Denaturation of DNA
This is the process of separating the double-stranded structure of the DNA into two component
strands in a solution. This is done by increasing the temperature and decreasing the salt
concentration. This separates the two stacks of bases. The bases unstack while still connected in
the polymer by the phosphodiester backbone. Denaturation of the DNA increases the optical
absorbance of the purine and pyrimidine bases. This is called hyperchromicity of denaturation.
DNA rich in G-C pairs (with 3 hydrogen bonds) melts at a higher temperature than that rich in
A-T pairs (with 2 hydrogen bonds)
Renaturation of DNA
This is a process whereby separated DNA strands re-associate under normal physiologic
temperature and salt conditions. The rate of re-association depends on the concentration of the
complementary strands. Example: the re-association of the two complementary DNA strands of a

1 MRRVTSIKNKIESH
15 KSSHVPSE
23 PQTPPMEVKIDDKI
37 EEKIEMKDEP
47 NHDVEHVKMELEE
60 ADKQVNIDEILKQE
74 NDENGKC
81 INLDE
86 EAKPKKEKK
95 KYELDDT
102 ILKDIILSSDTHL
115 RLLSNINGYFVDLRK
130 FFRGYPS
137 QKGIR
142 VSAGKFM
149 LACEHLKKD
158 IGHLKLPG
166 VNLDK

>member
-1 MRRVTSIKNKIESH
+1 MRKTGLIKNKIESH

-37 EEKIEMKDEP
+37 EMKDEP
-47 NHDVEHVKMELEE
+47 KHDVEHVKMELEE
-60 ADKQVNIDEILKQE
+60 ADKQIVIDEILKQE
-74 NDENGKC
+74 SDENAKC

chromosome after transcription.
Topic: The RNA
Intended Learning Outcomes
At the end of the lecture, students should be able to
1. Discuss the classes of RNA
2. Distinguish between DNA and RNA
The RNA consists of ribose sugar linked with organic bases and phosphoryl group. The bases in
RNA includes; adenine (A), uracil (U), cytosine (C) and guanine (G). Thymine is not found in
RNA. Adenine pairs with uracil, cytosine pairs with guanine. It is synthesized from a DNA
template by a process called transcription. It entails the transfer of information from DNA where
it is stored into RNA which can be transported and interpreted. RNA synthesis is catalysed by
RNA polymerase.